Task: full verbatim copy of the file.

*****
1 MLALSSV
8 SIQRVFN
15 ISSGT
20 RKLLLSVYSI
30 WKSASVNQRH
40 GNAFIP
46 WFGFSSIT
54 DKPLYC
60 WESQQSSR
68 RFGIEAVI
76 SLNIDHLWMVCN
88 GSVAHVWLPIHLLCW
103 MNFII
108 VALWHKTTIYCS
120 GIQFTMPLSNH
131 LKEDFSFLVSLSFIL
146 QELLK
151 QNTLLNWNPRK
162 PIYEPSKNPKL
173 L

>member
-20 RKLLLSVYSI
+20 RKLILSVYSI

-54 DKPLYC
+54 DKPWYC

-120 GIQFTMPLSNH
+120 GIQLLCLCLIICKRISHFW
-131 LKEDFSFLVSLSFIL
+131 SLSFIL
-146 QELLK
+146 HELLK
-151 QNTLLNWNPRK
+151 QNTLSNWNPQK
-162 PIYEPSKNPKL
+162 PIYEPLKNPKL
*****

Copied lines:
1 MLALSSV
8 SIQRVFN
15 ISSGT
20 RKLLLSVYSI
30 WKSASVNQRH
40 GNAFIP
46 WFGFSSIT
54 DKPLYC
60 WESQQSSR
68 RFGIEAVI
76 SLNIDHLWMVCN
88 GSVAHVWLPIHLLCW
103 MNFII
108 VALWHKTTIYCS
120 GIQFTMPLSNH
131 LKEDFSFLVSLSFIL
146 QELLK
151 QNTLLNWNPRK
162 PIYEPSKNPKL
173 L

>member
-20 RKLLLSVYSI
+20 RKLILSVYSI

-54 DKPLYC
+54 DKPWYC

-120 GIQFTMPLSNH
+120 GIQLLCLCLIICKRISHFW
-131 LKEDFSFLVSLSFIL
+131 SLSFIL
-146 QELLK
+146 HELLK
-151 QNTLLNWNPRK
+151 QNTLSNWNPQK
-162 PIYEPSKNPKL
+162 PIYEPLKNPKL